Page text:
Bougainville in the Pacific could become world’s newest nation

Residents of a Pacific archipelago started voting Saturday in a historic referendum that could lead to the establishment of the world’s newest nation.

The two-week vote will decide if Bougainville favors independence from Papua New Guinea or more autonomy.

The referendum is taking place 19 years after a peace agreement ended a brutal, decade-long civil war in Bougainville in which 15,000 people died.

Official observers don’t expect violence to mar voting.

John Momis, right, president of the Autonomous Region of Bougainville, prepares to vote in Buka, Papua New Guinea, Saturday in a historic referendum to decide if they want to become the world's newest nation by gaining independence from Papua New Guinea. (Post Courier via AP)

John Momis, right, president of the Autonomous Region of Bougainville, prepares to vote in Buka, Papua New Guinea, Saturday in a historic referendum to decide if they want to become the world's newest nation by gaining independence from Papua New Guinea. (Post Courier via AP)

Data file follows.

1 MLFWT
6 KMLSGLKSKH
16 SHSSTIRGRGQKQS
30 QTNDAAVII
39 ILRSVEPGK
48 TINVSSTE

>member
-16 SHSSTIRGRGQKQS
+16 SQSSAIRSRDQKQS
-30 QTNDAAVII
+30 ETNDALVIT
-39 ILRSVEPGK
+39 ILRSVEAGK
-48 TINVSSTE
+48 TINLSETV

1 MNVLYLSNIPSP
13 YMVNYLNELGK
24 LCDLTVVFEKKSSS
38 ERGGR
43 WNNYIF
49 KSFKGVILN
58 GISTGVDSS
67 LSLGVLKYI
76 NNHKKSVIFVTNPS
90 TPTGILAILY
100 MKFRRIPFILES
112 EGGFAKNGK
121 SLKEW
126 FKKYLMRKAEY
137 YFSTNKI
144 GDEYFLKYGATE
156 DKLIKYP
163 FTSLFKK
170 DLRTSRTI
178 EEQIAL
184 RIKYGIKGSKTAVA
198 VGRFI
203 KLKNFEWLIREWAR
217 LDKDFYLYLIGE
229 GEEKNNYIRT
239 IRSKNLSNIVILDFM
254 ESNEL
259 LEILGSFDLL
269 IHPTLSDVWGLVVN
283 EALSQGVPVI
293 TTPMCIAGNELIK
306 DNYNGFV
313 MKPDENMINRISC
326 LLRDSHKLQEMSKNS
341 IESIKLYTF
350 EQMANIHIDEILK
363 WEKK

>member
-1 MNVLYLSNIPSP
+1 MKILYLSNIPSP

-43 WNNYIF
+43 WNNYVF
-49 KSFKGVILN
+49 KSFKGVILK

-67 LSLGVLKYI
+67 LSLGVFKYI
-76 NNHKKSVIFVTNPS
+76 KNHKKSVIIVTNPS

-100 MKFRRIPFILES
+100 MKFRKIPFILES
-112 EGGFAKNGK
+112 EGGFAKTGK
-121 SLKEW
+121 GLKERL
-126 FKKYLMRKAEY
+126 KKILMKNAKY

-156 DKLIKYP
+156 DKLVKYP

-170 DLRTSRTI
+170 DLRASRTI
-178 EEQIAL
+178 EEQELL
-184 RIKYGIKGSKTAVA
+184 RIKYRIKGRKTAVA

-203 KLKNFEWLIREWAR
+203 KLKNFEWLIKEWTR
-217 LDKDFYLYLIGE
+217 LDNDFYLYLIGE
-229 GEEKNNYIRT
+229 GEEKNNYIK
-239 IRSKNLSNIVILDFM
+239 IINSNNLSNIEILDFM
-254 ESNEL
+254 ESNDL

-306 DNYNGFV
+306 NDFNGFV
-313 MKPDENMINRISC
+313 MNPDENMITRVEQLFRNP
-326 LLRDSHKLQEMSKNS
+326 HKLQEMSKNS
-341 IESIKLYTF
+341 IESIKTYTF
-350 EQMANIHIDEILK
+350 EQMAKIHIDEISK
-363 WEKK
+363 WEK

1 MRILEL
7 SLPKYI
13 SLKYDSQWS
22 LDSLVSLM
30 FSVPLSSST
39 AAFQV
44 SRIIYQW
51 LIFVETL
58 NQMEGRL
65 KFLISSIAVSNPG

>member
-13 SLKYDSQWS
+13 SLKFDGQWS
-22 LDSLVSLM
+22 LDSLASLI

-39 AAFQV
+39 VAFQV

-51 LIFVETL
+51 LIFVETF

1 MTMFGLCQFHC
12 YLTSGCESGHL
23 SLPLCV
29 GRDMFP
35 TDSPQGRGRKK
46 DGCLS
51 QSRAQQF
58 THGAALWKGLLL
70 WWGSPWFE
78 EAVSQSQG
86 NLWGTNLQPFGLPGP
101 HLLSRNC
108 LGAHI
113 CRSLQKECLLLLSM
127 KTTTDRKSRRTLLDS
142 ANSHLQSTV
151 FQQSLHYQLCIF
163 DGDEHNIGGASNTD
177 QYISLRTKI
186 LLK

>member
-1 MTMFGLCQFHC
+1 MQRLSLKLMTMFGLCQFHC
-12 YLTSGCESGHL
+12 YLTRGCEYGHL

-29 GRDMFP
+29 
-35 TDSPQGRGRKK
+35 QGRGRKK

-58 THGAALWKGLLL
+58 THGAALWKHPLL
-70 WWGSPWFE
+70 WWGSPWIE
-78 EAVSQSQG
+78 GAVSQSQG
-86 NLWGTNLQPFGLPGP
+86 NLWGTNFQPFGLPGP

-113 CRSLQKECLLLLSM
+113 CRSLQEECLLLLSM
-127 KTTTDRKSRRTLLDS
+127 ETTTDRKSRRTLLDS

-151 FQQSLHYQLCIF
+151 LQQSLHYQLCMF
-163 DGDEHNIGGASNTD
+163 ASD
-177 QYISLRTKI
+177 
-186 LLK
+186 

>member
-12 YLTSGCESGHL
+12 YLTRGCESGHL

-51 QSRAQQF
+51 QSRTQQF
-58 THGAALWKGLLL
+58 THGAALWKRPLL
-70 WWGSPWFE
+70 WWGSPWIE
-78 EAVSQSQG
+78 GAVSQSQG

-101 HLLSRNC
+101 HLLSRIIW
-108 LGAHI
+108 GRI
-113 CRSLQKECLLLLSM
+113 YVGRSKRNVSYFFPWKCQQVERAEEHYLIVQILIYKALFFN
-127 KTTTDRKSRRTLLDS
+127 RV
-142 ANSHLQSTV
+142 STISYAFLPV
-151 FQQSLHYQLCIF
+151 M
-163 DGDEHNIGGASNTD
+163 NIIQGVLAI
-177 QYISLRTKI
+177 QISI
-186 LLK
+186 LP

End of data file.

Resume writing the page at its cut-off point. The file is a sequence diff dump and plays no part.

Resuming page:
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“They’ve been waiting 19 years for this historic moment,” said Gianluca Rampolla, the United Nations resident coordinator in Papua New Guinea. “I think they will be left with joy.”

The 250,000 eligible voters will have two weeks to vote, a period of time that is due to the region’s rugged terrain.

“There are people coming on boats,” Rampolla said. “There are people walking. It’s the rainy season. There are rough seas. Flexibility is needed to adjust on the ground.”

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An overwhelming majority is expected to vote for independence in the referendum,which is nonbinding. Papua New Guinea’s Parliament will have the final say.

John Momis, president of the Autonomous Region of Bougainville, told reporters Friday the region stood on the verge of a new socio- economic and political order.

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“We are trailblazers forging a new path into the unknown with the sheer determination to face any challenge that comes our way,” he said. “We will face this together as one people and one voice to decide our ultimate political future.”

The Associated Press contributed to this report.